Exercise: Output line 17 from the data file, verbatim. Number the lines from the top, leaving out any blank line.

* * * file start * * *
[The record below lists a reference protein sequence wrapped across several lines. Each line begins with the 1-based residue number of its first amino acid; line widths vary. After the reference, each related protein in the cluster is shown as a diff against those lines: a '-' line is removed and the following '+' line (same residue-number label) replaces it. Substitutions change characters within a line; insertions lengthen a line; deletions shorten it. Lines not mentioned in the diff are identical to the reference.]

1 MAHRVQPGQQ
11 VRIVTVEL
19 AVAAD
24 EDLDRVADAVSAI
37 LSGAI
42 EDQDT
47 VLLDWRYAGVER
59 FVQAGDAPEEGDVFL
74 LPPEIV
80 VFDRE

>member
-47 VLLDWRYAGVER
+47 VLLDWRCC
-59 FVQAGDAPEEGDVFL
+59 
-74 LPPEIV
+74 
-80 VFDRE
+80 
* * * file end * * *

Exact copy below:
-74 LPPEIV